Nonprofit pursues Porcupine Drive job training facility

An Anchorage nonprofit plans on spending about $1 million transforming a vacant building on Porcupine Drive into a job training facility for former inmates and recovering addicts.

Darryl Waters pitched the Alaska WorkSource model at a Mountain View Community Council meeting Monday; distributing floor plans and bullet-point handouts detailing the nonprofit’s work. With the Council’s support, he said he hoped to lease a vacant, city-owned building in the industrial west corner of Mountain View.

There, Waters said Alaska WorkSource would train people in culinary arts, construction and computer skills. People who participate in WorkSource’s construction program are paid for their work while in training, Waters said.

He told Council members it was about giving people hope, a valuable skill and the ability to help themselves.

For many WorkSource clients, he said, “No one’s ever come along and said, ‘You know, you can actually get out of this. There’s actually a path out of this, but you have to act right, and you have to think right, and you have to believe. You have to have hope. You’ve got to pick yourself up.'”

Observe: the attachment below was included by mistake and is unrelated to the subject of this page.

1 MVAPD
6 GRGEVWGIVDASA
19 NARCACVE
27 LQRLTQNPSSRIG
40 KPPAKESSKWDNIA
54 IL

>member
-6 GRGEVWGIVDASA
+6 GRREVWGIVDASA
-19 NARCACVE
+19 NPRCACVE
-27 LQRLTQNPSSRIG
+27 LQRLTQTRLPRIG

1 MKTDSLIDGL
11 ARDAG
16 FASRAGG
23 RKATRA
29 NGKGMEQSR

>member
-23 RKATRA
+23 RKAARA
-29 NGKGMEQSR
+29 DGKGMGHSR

Waters said a commitment to sobriety was central to the program’s success; “You can’t come show up drunk and then ask for your skill saw.” But he said Alaska WorkSource also offers counseling services through a partnership with a substance abuse recovery center owned by his wife. Other collaborators include the Alaska Department of Labor, Alaska Native Justice Center, the Reentry Coalition, RurAL CAP and Catholic Social Services, according to handouts distributed to the Council Monday.

The nonprofit is currently located in South Anchorage. Waters said it had submitted a letter to the municipality expressing its interest in the Porcupine property, which belongs to the Heritage Land Bank. According to the municipality, HLB acquired the land from the State of Alaska in 2011 with the intention of holding it for city use or a potential long-term lease.

Nobody at Monday’s MVCC meeting voiced any objections to Waters’ proposal.

“What we want to do here in this place is change the face of reentry in the city,” he said.

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